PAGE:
A Shared Path
When you’re walking with someone you love, the destination isn’t what’s important. You could be in a far-off land, in a big city, on the college campus in your hometown, wandering the mall, or off for a hike in the woods—where you are isn’t the point. The point is you are in the company of someone you care about and enjoy spending time with. Different couples share different dynamics. Sometimes there’s a playful banter back and forth with lots of laughs. Sometimes there’s a comfortable quiet, walking in hand in hand, just sharing presence and understanding without even needing words. Sometimes there’s the necessity of everyday: planning things and passing along the crucial information.
Then there are the times for the deeper, more intense conversations, the times when people like myself might cry: because when I allow myself to be fully vulnerable that often comes with the territory. Those are the pivotal moments, the moments that make or break it. Will I be accepted? Will I be validated? Upon showing my true self will I still be loved and wanted? When the unsavory bits of me are on display, do you still choose me?
It takes a mature person who is unafraid of challenge, unafraid of commitment, unafraid of the truth that conflict will come to stick with it in these times. I had it in Chris. When his girlfriend of 3 months did the most violent, selfish act and wound up in a hospital post-suicide attempt, most teenage boyfriends would have been done. And who could have blamed him if he’d walked away? In fact, I tried to break up with him. It hurt me to see him love me when I was in such a state. Much as I wanted him in my life, it hurt me to keep him there, knowing what a train wreck I was and sensing the burden I was habitually laying at his feet.
His love for me was fierce. He continued to walk with me, staying with me even as depression and anxiety enveloped me. For years they tossed me back and forth but he continued to love me through it. He married me, eyes wide open, trusting the Lord to carry us through.
I still struggled even after we were married. When I would self-harm I was so ashamed and I would hide it (or try to) even from him. Then eventually, after a few days, I would break down and tell him. His response was generally the same. “I knew,” he would say. Next he would open his arms to hold me as I would begin to sob. Though it hurt him he never met me with judgment, only forgiveness. He also knew the self-harm was only the symptom of the bigger issue: the depression itself. Later once I was calm, he might talk to me about wanting me to get better—broach the topic of switching my meds (with my doctor), going to counseling, or something along those lines. Yet he knew to wait until a better time than in the raw moment.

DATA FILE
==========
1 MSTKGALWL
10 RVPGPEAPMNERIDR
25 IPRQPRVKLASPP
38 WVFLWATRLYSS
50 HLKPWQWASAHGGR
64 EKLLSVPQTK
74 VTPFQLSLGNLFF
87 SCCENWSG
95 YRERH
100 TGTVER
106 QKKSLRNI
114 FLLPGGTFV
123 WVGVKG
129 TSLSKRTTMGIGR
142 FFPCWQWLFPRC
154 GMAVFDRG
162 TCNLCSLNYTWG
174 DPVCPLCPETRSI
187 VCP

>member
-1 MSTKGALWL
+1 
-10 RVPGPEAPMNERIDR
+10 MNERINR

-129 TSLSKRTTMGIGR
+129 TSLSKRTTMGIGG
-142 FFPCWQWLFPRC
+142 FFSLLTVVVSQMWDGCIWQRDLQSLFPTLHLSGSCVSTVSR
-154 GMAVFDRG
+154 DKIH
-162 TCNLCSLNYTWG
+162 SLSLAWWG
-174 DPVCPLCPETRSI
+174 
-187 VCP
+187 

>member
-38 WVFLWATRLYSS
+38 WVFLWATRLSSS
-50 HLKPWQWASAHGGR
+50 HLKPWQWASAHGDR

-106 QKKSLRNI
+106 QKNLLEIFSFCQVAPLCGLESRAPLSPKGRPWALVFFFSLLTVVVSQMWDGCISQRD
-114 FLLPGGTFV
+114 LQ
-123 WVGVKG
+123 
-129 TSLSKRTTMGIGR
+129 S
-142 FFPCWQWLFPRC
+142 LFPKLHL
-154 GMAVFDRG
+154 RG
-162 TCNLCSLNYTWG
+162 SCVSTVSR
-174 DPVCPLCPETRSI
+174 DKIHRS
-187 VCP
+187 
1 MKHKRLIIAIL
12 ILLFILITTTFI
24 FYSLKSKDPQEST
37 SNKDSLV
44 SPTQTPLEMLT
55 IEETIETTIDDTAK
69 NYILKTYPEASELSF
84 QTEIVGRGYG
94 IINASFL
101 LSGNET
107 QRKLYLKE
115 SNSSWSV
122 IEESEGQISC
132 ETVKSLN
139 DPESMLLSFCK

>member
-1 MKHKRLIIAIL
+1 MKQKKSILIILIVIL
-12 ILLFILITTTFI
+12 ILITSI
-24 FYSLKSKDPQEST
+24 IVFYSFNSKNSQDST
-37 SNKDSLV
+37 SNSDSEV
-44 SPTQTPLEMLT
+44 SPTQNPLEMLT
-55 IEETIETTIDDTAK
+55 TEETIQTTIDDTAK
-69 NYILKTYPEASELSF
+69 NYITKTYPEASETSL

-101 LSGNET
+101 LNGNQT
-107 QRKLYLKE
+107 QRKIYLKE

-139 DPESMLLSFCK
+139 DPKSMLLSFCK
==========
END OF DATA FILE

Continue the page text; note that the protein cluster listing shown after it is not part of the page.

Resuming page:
In 2010 my depression was lifted. I experienced healing at a Bible study one night when Chris and a group of my friends put their hands on me and prayed. After 17 years of suffering, I experienced true freedom for the first time. The husband that had walked through so many seasons of “in sickness” with me finally got to experience “in health” with me. I was whole.
Hand in hand, heart to heart, we continued walking together. It never mattered much where we were, just that we were together. I wanted to see him happy. I wanted to support his dreams and see them come to fruition. I believed in him. He was a hard worker, a good friend, an amazing dada, and an imperfect but wonderful husband. I thought I had a lot more time to journey this life with him, but in 2014 our time was up. There are so many unexpected turns in the path are there not? For better or worse, I no longer have my traveling companion. My path is no longer shared with a handsome gentleman 2 inches taller than myself, sporting a reddish beard and a twinkle in his eye. I miss Chris, my love, my best friend, my traveling companion, but all is not lost. My path is still shared with one child for each of my hands, both of whom carry some of his DNA.
The joy is in the journey and in sharing it. I share it with Abbi and Aurora. And oh my friends, it is enough.